At IBM Edge 2012 IBM made its case for having a better end-to-end solid state disk (SSD) strategy over its competitors. For the major suppliers (IBM, EMC, HP, Dell) there are several key locations where they need to be executing a flash strategy. They need to compliment their current storage systems with flash SSD, develop new technology that is entirely flash storage or heavily dependent on it, develop a server side flash deployment and finally implement some form of cross domain integration of flash storage.
When it comes to complimenting its current systems with flash IBM has its Easy Tier technology that is available across its product line today. It has an advantage in that the San Volume Controller and the V7000 storage system can not only tier within the IBM product family but can integrate other manufacturer’s offerings as well. This allows their customers to extend the life of their prior storage systems instead of doing a total rip and replace. It also allows them to integrate performance specific storage systems like those from Violin Memory and Texas Memory Systems as we have discussed in the prior articles.
In addition to those relationships IBM also announced a pure flash storage system at Edge 2012 that can provide 12TB of SSD storage in its initial release and 24TB before the end of the year. This all flash system with front loading SSDs will be able to deliver as much as 650k worth of IOPS and 4.6GB/sec of bandwidth. At a minimum you have to give IBM a check mark for covering the flash only segment, they may be in a position to quickly take a leadership role.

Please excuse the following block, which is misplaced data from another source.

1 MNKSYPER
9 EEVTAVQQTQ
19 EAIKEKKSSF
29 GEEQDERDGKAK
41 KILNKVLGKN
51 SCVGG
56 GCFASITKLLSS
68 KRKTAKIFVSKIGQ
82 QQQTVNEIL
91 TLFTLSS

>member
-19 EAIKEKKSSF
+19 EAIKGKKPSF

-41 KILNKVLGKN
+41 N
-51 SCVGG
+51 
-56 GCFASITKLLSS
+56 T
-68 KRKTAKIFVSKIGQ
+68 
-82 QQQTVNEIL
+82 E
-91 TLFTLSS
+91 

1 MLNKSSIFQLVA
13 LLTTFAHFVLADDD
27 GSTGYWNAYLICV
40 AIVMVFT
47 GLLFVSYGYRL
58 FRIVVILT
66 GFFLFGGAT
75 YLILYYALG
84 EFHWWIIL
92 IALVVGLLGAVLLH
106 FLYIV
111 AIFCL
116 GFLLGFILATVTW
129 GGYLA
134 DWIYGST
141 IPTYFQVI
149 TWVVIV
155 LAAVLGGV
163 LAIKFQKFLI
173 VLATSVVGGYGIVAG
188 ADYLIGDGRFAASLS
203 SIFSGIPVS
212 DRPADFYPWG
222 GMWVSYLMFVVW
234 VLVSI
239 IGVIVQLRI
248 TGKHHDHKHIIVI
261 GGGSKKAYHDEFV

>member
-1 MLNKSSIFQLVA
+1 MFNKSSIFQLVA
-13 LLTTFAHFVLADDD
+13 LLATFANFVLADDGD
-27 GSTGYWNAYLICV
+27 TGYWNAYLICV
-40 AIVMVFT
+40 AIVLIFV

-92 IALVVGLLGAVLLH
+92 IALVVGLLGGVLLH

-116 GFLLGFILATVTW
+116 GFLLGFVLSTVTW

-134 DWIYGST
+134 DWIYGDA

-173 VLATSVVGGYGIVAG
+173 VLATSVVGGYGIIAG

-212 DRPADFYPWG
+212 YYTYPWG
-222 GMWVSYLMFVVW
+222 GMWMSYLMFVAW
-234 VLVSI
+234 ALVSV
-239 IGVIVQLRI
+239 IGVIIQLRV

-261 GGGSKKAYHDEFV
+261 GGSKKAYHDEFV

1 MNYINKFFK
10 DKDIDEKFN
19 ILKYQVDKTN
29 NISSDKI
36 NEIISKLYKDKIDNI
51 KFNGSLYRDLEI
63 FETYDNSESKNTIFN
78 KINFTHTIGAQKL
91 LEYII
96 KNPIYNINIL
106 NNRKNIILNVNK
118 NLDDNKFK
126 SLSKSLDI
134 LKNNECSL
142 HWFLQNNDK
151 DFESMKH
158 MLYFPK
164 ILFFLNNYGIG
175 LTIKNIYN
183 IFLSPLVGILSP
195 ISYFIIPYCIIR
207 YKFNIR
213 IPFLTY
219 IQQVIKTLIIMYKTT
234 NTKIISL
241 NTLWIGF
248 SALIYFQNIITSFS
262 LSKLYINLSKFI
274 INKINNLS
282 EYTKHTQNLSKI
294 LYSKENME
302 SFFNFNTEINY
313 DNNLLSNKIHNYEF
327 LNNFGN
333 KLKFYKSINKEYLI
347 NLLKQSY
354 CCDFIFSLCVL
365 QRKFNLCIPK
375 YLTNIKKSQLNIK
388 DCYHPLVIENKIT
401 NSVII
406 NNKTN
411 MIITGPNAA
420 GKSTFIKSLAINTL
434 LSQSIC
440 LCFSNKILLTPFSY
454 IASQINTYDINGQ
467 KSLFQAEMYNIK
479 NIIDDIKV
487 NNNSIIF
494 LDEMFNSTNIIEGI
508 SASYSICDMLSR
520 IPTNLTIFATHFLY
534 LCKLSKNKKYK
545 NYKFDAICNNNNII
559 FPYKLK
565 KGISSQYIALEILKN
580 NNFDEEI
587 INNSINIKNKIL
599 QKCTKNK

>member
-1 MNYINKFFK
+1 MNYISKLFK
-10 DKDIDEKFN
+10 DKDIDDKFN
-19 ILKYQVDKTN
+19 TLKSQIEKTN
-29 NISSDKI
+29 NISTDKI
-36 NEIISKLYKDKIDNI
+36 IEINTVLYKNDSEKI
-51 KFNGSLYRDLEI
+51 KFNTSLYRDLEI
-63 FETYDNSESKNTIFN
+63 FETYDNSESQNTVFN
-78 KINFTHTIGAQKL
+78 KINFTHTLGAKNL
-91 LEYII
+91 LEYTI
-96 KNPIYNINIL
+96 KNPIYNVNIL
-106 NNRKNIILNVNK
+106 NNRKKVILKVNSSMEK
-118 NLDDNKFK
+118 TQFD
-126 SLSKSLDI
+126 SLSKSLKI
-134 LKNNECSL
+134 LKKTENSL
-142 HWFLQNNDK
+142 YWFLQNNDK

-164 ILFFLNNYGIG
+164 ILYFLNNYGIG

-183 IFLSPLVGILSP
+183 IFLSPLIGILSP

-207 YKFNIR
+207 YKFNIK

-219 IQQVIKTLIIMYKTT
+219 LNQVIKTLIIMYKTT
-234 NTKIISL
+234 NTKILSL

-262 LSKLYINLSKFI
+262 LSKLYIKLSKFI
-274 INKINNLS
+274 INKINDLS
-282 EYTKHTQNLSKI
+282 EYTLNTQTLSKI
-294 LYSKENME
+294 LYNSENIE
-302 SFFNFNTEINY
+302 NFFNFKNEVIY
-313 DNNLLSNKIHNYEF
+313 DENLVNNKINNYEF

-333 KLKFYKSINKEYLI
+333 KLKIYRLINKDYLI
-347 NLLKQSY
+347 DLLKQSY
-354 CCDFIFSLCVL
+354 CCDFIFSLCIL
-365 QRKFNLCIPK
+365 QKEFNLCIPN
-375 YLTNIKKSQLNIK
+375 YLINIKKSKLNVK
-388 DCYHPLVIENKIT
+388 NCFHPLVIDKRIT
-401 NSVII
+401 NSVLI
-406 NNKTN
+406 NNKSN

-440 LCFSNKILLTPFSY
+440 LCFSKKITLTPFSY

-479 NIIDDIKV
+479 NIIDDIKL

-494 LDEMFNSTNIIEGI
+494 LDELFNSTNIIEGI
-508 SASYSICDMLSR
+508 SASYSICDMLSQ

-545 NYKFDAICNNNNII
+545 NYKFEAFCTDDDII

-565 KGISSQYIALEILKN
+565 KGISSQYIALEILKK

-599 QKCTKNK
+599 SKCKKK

IBM’s PCIe or server side flash strategy is to leverage existing vendors and not to come out with a proprietary product of their own. IBM has relationships in place with some of the major flash providers and not trying to pick the winner and loser in the PCIe race may be a wise decision.
The final step is IBM’s cross domain strategy. This would give IBM two tier storage directly into a server for example. IBM clearly stated that it has plans to address this market and already has products closing in on GA. What was particularly interesting is IBM’s statement that they would have the ability to provide application hinting. This is the ability to have an application “pre-warm” the SSD tier including a cache inside the server. This is ideal since the application knows before anything else what data is about to become “hot” and may give IBM an unprecedented advantage when comparing flash strategies.
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IBM has covered the bases on its Flash Story and there are a couple of areas where they can claim a clear advantage, especially around SVC and potentially its cross domain strategy. They also have a more basic advantage. They spend research dollars on advanced memory technologies. While they may end up using standard memory based devices, the fact that they have people in the organization that have this level of understanding of memory based technology should be a clear advantage to IBM if they take advantage of those resources.
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